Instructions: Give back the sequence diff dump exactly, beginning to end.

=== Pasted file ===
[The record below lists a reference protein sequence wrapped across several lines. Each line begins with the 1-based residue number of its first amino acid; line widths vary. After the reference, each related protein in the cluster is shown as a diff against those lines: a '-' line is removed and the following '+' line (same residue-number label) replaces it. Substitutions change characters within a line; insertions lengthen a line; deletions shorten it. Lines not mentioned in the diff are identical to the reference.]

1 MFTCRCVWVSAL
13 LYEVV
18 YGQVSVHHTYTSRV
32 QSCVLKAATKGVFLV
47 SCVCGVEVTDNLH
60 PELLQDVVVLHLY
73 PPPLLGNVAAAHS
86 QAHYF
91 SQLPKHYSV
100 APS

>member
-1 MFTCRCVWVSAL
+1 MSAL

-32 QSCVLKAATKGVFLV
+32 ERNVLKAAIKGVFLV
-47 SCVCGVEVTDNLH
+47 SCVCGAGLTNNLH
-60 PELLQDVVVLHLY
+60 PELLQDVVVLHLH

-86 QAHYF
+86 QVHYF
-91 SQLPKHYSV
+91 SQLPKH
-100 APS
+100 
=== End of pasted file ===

[The record below lists a reference protein sequence wrapped across several lines. Each line begins with the 1-based residue number of its first amino acid; line widths vary. After the reference, each related protein in the cluster is shown as a diff against those lines: a '-' line is removed and the following '+' line (same residue-number label) replaces it. Substitutions change characters within a line; insertions lengthen a line; deletions shorten it. Lines not mentioned in the diff are identical to the reference.]

1 MFTCRCVWVSAL
13 LYEVV
18 YGQVSVHHTYTSRV
32 QSCVLKAATKGVFLV
47 SCVCGVEVTDNLH
60 PELLQDVVVLHLY
73 PPPLLGNVAAAHS
86 QAHYF
91 SQLPKHYSV
100 APS

>member
-1 MFTCRCVWVSAL
+1 MSAL

-32 QSCVLKAATKGVFLV
+32 ERNVLKAAIKGVFLV
-47 SCVCGVEVTDNLH
+47 SCVCGAGLTNNLH
-60 PELLQDVVVLHLY
+60 PELLQDVVVLHLH

-86 QAHYF
+86 QVHYF
-91 SQLPKHYSV
+91 SQLPKH
-100 APS
+100 